I have billed both by the hour and by the project. It's been my experience that customers are happier with project based billing instead of hourly billing.
With that in mind, I always pad the project cost by an amount I feel will cover the times when the client decides to change their mind. Further, I keep the project plan pretty simple. For example, I don't write 4 pages on how the login screen will work. Instead, It's a single bullet point: "Login Page". This allows both them and I a little flexibility.
Because I keep things simple AND I allow time for flexibility AND the clients know how much it's going to cost up front, my client's are happier and I can keep better track of my income. Also, I keep in pretty close contact with them. As long as you can keep the relationship good, you'll have a long term client.
Of course, it takes a bit of self discipline in combination with experience to know how long things take to build. Along these lines I never experiment on a client's dime. When I write the proposal, I already know what I'm going to use to get the job done and I've used those tools before. Because of this I can say with confidence that a login page will take a certain amount of time to put together.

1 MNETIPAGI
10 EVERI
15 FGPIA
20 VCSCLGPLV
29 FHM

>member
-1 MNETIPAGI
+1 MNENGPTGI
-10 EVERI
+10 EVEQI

Next, don't bite off more than you can chew. If it's a big project, break it up into smaller deliverables with their own pay schedule. That way the client (or you) can decide to walk away at any point. For example, if you think the project will take 3 months, break it up into 3 pieces. Incidentally, this helps with cash flow.
Finally, don't discount your time when getting started. That scares people.